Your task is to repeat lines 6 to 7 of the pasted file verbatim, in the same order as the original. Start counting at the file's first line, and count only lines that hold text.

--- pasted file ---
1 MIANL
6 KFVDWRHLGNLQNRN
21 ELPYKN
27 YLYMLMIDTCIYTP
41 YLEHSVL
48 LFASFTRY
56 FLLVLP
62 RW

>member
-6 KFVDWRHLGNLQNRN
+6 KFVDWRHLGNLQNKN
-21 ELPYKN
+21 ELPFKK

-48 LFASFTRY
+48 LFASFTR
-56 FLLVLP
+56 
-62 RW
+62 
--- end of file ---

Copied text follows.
48 LFASFTRY
56 FLLVLP